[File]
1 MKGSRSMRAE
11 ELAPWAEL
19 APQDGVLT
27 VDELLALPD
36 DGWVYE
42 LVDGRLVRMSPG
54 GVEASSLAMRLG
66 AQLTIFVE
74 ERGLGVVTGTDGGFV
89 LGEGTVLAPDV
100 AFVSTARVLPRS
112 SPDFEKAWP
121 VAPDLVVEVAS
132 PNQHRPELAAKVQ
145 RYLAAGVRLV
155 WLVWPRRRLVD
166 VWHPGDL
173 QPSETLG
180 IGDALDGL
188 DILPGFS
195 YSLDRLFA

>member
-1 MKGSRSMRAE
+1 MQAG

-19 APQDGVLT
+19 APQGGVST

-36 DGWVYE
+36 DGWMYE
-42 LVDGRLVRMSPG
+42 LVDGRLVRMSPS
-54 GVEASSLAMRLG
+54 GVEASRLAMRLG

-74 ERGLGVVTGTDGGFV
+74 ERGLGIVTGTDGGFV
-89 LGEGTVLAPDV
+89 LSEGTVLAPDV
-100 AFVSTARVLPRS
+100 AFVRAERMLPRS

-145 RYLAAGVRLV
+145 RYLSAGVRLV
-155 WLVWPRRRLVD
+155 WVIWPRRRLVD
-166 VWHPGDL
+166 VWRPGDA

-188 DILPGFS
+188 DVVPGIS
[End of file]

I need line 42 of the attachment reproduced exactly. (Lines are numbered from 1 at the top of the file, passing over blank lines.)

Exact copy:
+155 WVIWPRRRLVD